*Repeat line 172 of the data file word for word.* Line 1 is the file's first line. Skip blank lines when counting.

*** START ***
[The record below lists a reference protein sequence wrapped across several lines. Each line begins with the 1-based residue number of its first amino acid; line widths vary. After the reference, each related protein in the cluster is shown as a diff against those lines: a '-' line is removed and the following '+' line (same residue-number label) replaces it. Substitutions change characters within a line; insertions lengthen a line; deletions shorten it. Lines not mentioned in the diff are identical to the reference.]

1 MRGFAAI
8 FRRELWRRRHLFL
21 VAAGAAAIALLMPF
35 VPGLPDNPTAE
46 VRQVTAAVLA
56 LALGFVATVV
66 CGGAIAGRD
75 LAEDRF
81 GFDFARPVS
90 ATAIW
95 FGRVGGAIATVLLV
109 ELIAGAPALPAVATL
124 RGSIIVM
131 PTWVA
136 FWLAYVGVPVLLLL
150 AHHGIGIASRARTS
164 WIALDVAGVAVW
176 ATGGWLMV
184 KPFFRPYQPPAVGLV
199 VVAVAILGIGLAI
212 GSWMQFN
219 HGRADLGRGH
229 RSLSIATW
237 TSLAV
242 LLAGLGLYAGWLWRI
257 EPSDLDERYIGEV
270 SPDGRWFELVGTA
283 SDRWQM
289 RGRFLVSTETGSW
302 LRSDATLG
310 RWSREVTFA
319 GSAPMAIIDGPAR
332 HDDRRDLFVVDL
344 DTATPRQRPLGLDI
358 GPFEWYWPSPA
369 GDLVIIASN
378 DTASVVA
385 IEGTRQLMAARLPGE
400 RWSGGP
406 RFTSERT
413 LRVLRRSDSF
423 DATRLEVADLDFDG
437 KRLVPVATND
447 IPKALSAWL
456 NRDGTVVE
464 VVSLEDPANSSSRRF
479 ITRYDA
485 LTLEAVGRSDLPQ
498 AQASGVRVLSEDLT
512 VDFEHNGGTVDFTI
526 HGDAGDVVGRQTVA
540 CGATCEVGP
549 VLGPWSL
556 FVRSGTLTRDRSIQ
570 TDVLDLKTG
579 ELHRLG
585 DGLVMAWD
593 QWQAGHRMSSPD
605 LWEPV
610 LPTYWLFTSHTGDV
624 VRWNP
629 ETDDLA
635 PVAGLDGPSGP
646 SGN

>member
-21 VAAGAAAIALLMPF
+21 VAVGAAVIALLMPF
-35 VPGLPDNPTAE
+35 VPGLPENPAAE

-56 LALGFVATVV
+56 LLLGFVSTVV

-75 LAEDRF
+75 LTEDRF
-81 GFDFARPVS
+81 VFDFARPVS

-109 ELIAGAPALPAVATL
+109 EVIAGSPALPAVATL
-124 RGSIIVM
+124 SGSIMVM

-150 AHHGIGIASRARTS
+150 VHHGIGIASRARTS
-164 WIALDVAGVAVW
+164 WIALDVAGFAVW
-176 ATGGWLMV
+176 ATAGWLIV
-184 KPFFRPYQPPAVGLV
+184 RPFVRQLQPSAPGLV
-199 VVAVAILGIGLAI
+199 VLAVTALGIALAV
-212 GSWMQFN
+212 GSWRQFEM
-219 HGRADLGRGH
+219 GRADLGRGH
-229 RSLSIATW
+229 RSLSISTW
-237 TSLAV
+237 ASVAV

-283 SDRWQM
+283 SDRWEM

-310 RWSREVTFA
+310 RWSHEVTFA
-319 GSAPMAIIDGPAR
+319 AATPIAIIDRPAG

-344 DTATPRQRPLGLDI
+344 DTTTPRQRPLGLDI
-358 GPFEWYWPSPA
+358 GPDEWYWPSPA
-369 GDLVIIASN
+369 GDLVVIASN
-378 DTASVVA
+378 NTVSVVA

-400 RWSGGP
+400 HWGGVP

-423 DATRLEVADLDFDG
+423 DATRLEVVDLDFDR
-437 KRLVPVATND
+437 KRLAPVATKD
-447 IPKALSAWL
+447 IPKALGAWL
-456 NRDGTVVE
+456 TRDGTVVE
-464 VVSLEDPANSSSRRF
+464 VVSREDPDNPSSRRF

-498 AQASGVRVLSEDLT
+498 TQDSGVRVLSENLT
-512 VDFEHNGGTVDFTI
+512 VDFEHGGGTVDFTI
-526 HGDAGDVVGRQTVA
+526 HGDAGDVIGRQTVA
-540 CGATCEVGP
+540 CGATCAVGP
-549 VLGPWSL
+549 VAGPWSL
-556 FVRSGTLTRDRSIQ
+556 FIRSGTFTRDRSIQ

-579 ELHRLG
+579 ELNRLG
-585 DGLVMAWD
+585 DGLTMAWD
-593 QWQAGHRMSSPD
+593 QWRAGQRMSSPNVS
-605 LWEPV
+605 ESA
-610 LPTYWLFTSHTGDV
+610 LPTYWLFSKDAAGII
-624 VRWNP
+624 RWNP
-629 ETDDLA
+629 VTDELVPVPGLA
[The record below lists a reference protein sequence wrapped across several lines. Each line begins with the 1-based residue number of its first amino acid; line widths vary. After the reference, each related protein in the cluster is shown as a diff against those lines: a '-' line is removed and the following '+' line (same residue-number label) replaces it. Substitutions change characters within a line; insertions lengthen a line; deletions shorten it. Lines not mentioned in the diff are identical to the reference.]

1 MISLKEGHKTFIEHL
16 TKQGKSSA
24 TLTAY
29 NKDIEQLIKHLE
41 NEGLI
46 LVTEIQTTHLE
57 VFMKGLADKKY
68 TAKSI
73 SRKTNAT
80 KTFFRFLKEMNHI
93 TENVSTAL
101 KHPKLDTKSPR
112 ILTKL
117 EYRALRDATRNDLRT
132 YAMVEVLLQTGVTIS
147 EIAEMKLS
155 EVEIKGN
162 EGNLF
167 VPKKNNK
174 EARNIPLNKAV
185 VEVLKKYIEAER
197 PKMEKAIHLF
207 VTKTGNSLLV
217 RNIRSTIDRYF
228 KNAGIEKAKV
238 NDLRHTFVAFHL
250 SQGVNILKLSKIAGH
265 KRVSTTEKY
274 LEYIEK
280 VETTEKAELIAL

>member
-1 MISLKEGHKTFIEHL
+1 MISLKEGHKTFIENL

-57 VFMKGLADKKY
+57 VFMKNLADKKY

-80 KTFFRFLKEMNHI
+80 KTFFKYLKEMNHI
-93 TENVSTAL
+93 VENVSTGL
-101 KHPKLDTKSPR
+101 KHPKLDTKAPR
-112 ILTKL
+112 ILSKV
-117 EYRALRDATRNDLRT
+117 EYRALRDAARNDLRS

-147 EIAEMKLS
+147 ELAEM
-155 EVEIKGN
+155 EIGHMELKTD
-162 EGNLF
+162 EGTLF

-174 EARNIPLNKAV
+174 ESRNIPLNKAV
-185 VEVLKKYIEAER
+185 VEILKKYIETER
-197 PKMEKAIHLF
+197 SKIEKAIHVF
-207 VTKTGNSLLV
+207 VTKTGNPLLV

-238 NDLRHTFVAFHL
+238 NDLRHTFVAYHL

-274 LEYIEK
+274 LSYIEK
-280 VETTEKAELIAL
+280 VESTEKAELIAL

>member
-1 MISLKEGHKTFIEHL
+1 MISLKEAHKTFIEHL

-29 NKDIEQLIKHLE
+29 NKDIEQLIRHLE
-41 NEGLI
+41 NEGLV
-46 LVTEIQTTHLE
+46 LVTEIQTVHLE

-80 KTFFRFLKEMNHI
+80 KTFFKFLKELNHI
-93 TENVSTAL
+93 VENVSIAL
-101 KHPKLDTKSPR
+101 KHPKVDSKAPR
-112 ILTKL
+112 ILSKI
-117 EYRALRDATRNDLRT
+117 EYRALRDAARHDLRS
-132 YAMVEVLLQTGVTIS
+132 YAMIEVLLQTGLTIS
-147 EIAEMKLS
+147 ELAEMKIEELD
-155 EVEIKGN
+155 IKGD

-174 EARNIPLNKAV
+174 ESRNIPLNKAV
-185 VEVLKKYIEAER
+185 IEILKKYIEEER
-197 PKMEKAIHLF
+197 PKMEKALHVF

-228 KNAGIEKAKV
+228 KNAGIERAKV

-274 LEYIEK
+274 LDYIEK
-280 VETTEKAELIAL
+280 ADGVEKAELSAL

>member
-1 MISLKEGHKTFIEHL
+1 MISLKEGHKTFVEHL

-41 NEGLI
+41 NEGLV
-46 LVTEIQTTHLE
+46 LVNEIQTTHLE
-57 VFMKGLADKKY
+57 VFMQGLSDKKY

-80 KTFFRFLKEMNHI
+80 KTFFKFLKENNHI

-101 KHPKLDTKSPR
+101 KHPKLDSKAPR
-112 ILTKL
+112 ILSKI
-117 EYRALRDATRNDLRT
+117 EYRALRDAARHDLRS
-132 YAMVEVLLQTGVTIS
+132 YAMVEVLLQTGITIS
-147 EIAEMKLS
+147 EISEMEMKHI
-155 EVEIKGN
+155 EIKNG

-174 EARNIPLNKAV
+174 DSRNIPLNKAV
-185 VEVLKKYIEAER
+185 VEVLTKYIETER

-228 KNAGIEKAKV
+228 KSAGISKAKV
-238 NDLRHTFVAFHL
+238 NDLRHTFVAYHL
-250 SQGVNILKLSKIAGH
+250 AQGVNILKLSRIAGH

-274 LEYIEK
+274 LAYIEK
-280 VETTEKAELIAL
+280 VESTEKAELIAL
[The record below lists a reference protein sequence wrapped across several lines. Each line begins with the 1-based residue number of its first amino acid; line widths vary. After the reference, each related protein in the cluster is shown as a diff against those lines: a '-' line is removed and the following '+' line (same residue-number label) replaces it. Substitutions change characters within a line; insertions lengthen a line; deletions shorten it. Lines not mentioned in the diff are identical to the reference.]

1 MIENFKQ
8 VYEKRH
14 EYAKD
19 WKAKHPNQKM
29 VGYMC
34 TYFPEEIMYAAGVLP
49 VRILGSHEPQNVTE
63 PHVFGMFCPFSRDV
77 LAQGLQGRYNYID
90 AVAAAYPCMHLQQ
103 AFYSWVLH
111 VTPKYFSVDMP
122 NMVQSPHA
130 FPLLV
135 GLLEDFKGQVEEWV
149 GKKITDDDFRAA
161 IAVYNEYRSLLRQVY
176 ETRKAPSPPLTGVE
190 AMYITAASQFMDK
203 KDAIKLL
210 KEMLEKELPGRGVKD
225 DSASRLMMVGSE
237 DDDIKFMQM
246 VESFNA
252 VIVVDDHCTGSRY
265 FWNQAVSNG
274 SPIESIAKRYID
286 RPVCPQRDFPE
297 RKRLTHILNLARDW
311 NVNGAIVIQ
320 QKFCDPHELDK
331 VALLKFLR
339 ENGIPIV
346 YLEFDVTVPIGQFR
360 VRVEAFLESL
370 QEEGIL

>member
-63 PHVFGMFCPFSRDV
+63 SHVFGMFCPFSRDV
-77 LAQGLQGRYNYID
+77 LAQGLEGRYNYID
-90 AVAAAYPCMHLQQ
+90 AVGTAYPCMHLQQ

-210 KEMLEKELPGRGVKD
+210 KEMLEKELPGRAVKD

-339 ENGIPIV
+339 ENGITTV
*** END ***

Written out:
185 VEVLKKYIEAER